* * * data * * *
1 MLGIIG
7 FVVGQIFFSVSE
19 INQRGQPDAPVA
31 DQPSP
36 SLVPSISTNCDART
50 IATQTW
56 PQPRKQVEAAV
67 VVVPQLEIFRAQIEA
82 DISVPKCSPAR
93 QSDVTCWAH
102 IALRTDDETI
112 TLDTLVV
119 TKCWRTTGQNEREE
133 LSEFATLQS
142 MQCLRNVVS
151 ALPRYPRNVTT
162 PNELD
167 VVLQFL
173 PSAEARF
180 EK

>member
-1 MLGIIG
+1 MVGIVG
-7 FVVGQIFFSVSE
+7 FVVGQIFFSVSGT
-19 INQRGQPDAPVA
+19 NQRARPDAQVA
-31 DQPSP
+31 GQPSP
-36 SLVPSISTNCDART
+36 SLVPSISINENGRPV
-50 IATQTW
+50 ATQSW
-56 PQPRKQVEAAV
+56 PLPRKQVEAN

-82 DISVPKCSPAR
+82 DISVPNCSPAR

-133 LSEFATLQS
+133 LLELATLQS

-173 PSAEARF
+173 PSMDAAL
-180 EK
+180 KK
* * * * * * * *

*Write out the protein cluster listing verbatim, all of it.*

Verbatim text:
1 MLGIIG
7 FVVGQIFFSVSE
19 INQRGQPDAPVA
31 DQPSP
36 SLVPSISTNCDART
50 IATQTW
56 PQPRKQVEAAV
67 VVVPQLEIFRAQIEA
82 DISVPKCSPAR
93 QSDVTCWAH
102 IALRTDDETI
112 TLDTLVV
119 TKCWRTTGQNEREE
133 LSEFATLQS
142 MQCLRNVVS
151 ALPRYPRNVTT
162 PNELD
167 VVLQFL
173 PSAEARF
180 EK

>member
-1 MLGIIG
+1 MVGIVG
-7 FVVGQIFFSVSE
+7 FVVGQIFFSVSGT
-19 INQRGQPDAPVA
+19 NQRARPDAQVA
-31 DQPSP
+31 GQPSP
-36 SLVPSISTNCDART
+36 SLVPSISINENGRPV
-50 IATQTW
+50 ATQSW
-56 PQPRKQVEAAV
+56 PLPRKQVEAN

-82 DISVPKCSPAR
+82 DISVPNCSPAR

-133 LSEFATLQS
+133 LLELATLQS

-173 PSAEARF
+173 PSMDAAL
-180 EK
+180 KK